China floats BRICS free-trade deal, while Russia’s Vladimir Putin calls for an alternative to US dollar
- China’s vice-commerce minister Wang Shouwen says a free-trade deal will help tap economic potential of the five nations
- Russian President Vladimir Putin says the emerging economies are exploring their own international reserve currency
China has proposed a free-trade bloc among the five BRICS countries in a bid to enhance economic ties within the decade-old grouping, as its geopolitical rivalry heats up with the United States.
Trade between Brazil, Russia, China, India and South Africa has huge potential to expand, as it accounts for only 6 per cent of the countries’ combined trade today, despite the major emerging economies contributing to about one-fifth of global trade, said vice-commerce minister Wang Shouwen.
China does not have a free-trade deal with any of the other four BRICS countries.
Earlier at the forum, Russian President Vladimir Putin said the countries were exploring the creation of an international reserve currency based on a basket made up of real, roubles, rupees, yuan and rand, as an effort to develop an alternative for international settlements dominated by the US dollar.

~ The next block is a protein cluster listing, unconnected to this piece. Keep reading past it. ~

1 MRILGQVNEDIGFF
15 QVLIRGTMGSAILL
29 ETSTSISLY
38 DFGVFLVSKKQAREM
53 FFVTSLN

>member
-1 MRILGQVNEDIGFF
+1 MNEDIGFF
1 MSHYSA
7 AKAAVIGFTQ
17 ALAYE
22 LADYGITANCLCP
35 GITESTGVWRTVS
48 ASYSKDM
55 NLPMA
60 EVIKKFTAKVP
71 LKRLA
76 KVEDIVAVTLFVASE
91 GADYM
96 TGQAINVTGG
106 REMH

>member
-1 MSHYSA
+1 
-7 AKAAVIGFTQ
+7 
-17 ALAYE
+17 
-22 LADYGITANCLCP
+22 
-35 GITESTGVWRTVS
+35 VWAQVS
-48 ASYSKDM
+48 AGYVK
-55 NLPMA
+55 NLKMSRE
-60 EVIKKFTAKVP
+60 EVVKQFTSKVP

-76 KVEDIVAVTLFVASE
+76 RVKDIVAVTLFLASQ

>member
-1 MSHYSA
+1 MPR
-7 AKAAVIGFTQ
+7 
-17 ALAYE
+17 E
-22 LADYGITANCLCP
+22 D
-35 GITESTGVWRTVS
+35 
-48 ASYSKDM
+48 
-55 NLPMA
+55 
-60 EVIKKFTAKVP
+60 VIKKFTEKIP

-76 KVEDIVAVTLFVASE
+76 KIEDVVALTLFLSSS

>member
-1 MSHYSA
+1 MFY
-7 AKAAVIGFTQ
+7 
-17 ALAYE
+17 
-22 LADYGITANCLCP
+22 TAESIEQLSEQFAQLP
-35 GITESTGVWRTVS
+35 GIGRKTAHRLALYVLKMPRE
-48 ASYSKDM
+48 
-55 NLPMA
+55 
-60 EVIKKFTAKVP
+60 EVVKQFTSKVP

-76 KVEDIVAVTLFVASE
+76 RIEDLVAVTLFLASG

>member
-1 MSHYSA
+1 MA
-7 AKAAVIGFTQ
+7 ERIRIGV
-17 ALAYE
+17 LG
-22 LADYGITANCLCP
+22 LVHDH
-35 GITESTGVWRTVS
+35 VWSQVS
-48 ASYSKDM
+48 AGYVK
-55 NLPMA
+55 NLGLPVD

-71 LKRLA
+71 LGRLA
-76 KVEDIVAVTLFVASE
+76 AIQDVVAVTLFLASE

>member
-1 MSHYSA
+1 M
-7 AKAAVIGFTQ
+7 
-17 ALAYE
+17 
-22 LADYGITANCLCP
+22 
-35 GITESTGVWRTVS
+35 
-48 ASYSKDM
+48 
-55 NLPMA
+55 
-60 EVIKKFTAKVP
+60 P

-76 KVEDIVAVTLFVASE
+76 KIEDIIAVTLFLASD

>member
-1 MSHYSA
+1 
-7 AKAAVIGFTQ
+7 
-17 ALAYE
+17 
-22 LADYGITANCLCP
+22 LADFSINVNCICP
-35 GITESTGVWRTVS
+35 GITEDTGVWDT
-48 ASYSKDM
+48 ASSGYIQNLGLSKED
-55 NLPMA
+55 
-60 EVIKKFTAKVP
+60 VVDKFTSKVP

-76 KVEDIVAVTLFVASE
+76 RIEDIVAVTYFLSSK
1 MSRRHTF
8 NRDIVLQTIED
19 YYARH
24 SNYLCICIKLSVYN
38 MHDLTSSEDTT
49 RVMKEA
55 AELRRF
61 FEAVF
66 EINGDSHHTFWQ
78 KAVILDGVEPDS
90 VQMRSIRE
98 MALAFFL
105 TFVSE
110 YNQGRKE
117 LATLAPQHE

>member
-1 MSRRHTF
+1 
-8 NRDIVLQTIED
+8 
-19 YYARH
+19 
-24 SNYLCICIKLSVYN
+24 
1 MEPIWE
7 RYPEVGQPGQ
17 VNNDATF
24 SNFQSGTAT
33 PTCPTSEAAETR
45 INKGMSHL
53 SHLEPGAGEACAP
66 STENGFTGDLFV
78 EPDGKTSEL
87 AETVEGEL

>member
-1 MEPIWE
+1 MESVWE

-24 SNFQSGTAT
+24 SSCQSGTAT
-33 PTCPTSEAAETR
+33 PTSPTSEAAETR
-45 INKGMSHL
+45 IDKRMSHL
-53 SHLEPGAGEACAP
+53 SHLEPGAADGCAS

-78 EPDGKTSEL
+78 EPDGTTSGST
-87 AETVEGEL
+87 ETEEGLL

Putin also said that contact between the Russian business community and BRICS partners had intensified.
Negotiations were under way to open Indian chain stores in Russia and increase the share of Chinese cars, equipment and hardware entering the Russian market. There has also been a “noticeable increase” in the exports of Russian oil to China and India.
But there was no mention of a free-trade deal or alternative international reserve currency in a document outlining new initiatives for the business community released on Wednesday.
The document said BRICS countries will cooperate on the economy and trade, while stepping up investment coordination to enhance the stability, diversity and resilience of the supply chain.
Wang said the five nations were the backbone of the multilateral trade system and criticised decoupling.
“There are indeed a lot of uncertainties and challenges in the world economic recovery, for the BRICS countries … it is in the common interest to work together to deal with these challenges,” he said.
The International Monetary Fund (IMF) last month raised the weight of the Chinese yuan in the Special Drawing Rights (SDR) basket – an international reserve asset – a move which was viewed as another advance for China in the global financial system.
“While there could be some high-profile statement of political ambitions to embark on this project, we doubt the mercantilist nations involved in BRICS would want to transfer valuable FX reserves into this more local sphere of influence,” he wrote in a note on Wednesday.